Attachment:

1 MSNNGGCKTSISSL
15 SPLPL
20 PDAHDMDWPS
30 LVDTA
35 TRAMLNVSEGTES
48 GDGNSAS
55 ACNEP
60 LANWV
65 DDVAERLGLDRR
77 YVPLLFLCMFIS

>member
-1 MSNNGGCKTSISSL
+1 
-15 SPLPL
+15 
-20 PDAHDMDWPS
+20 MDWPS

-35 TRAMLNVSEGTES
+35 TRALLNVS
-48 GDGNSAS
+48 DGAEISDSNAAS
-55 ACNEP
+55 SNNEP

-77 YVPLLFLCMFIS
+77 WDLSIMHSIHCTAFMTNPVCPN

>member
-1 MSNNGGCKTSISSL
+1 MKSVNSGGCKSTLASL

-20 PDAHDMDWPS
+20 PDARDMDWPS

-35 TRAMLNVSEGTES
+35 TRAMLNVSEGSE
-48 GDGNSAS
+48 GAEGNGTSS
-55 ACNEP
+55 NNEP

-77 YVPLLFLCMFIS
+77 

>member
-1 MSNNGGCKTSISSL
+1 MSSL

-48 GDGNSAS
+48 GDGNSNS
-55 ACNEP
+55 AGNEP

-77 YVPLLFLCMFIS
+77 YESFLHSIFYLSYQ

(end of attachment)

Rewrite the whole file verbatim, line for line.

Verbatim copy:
1 MSNNGGCKTSISSL
15 SPLPL
20 PDAHDMDWPS
30 LVDTA
35 TRAMLNVSEGTES
48 GDGNSAS
55 ACNEP
60 LANWV
65 DDVAERLGLDRR
77 YVPLLFLCMFIS

>member
-1 MSNNGGCKTSISSL
+1 
-15 SPLPL
+15 
-20 PDAHDMDWPS
+20 MDWPS

-35 TRAMLNVSEGTES
+35 TRALLNVS
-48 GDGNSAS
+48 DGAEISDSNAAS
-55 ACNEP
+55 SNNEP

-77 YVPLLFLCMFIS
+77 WDLSIMHSIHCTAFMTNPVCPN

>member
-1 MSNNGGCKTSISSL
+1 MKSVNSGGCKSTLASL

-20 PDAHDMDWPS
+20 PDARDMDWPS

-35 TRAMLNVSEGTES
+35 TRAMLNVSEGSE
-48 GDGNSAS
+48 GAEGNGTSS
-55 ACNEP
+55 NNEP

-77 YVPLLFLCMFIS
+77 

>member
-1 MSNNGGCKTSISSL
+1 MSSL

-48 GDGNSAS
+48 GDGNSNS
-55 ACNEP
+55 AGNEP

-77 YVPLLFLCMFIS
+77 YESFLHSIFYLSYQ